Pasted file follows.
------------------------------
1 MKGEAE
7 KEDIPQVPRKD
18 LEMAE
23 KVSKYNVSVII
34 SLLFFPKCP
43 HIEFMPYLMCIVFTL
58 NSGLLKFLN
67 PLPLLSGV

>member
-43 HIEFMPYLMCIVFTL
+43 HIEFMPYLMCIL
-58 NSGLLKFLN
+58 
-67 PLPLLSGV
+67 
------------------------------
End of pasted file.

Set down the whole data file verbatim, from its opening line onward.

1 MKGEAE
7 KEDIPQVPRKD
18 LEMAE
23 KVSKYNVSVII
34 SLLFFPKCP
43 HIEFMPYLMCIVFTL
58 NSGLLKFLN
67 PLPLLSGV

>member
-43 HIEFMPYLMCIVFTL
+43 HIEFMPYLMCIL
-58 NSGLLKFLN
+58 
-67 PLPLLSGV
+67 